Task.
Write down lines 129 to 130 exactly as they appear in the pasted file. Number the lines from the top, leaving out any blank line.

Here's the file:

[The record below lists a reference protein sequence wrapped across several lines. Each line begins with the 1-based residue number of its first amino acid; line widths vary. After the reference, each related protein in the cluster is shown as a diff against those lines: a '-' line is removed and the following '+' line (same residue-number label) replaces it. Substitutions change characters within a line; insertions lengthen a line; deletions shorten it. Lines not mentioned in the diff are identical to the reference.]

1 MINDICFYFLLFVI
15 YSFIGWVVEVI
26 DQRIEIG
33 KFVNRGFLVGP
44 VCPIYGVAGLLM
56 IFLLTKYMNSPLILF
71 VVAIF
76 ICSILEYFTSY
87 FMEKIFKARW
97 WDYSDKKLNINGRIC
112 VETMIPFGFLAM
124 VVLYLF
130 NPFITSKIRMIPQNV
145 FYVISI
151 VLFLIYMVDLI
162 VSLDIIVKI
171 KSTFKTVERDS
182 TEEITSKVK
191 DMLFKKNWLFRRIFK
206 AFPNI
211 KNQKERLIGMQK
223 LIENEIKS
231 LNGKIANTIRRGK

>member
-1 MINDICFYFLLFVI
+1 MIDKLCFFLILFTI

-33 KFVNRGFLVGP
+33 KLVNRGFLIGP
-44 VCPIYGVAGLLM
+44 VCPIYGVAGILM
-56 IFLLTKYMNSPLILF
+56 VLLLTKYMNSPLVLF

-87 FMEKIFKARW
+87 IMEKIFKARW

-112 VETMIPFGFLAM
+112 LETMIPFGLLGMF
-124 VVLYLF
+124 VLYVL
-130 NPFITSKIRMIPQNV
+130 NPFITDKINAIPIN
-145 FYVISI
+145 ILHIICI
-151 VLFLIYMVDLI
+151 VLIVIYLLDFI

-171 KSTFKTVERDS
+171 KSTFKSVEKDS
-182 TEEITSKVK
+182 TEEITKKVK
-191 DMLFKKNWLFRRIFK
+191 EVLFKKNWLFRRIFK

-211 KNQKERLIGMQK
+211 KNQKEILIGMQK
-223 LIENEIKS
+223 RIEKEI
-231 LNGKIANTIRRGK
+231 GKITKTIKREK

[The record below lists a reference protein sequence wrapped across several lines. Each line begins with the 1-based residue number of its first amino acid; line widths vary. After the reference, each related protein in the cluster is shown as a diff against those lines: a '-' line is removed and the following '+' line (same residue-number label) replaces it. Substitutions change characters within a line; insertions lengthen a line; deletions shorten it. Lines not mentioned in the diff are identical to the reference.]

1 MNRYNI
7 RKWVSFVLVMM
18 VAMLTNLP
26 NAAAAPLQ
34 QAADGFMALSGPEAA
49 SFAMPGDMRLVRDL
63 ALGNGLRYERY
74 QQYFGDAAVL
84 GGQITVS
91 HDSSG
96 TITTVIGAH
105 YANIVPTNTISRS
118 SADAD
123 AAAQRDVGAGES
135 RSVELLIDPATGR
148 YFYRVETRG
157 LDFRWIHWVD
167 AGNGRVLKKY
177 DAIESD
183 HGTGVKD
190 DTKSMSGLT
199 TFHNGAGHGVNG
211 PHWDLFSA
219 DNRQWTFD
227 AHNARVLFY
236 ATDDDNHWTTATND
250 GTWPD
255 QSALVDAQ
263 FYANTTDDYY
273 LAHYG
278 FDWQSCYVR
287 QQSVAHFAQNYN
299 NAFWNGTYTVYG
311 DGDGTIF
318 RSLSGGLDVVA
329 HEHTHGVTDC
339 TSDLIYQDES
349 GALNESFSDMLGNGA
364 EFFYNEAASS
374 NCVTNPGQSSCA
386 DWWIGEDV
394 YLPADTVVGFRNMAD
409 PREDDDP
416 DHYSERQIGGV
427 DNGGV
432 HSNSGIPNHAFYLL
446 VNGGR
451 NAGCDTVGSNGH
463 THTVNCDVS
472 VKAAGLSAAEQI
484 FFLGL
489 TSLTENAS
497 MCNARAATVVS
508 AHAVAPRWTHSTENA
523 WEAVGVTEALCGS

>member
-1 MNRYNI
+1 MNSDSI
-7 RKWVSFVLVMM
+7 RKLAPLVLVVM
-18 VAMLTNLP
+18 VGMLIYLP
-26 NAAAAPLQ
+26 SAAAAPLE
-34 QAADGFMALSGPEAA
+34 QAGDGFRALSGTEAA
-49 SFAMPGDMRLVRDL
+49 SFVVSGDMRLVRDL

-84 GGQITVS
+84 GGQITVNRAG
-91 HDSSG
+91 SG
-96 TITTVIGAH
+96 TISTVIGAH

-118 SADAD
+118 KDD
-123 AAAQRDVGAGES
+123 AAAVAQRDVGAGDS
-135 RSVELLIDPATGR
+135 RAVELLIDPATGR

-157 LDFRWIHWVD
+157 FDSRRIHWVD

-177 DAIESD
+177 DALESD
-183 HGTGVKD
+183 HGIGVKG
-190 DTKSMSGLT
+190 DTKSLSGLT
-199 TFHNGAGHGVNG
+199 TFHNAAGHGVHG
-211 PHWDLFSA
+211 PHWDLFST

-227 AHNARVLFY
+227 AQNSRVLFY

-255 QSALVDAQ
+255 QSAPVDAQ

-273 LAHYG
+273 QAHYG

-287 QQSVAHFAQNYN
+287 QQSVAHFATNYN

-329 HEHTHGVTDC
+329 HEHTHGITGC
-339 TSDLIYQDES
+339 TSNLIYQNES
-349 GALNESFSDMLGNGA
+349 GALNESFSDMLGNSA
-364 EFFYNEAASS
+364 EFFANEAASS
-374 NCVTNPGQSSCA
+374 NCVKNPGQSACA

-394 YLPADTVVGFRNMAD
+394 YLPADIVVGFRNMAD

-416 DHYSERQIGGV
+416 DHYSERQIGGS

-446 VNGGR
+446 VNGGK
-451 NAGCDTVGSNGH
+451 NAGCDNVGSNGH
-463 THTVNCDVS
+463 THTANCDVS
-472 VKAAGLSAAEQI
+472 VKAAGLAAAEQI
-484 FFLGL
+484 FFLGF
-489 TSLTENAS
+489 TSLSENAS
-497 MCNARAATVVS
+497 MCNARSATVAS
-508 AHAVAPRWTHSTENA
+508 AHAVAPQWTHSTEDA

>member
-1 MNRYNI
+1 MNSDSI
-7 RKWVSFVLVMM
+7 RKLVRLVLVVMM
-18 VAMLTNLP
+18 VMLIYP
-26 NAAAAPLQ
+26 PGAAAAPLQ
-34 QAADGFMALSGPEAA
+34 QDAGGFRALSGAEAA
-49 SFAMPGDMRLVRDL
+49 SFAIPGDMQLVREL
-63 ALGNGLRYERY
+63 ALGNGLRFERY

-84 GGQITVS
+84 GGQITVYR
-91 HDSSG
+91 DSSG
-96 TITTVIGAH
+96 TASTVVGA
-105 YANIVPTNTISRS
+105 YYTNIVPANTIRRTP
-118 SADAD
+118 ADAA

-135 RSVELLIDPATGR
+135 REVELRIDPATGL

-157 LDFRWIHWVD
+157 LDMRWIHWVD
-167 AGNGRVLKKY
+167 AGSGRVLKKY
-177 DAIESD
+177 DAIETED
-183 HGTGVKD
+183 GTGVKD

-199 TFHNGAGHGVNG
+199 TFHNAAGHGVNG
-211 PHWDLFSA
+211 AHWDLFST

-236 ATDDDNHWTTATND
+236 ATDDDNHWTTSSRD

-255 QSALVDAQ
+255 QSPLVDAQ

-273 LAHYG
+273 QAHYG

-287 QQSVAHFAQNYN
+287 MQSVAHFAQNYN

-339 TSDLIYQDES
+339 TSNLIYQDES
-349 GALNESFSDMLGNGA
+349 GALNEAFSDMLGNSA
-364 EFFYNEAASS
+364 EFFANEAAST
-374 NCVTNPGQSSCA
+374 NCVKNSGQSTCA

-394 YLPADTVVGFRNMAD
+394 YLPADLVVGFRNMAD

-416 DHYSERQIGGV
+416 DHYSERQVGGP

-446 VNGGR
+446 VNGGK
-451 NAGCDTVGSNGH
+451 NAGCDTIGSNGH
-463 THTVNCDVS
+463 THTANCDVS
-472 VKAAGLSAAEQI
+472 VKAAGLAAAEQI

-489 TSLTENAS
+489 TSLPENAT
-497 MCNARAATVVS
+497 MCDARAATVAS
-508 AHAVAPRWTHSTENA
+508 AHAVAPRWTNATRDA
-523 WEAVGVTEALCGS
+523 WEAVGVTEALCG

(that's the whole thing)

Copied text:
-91 HDSSG
+91 SG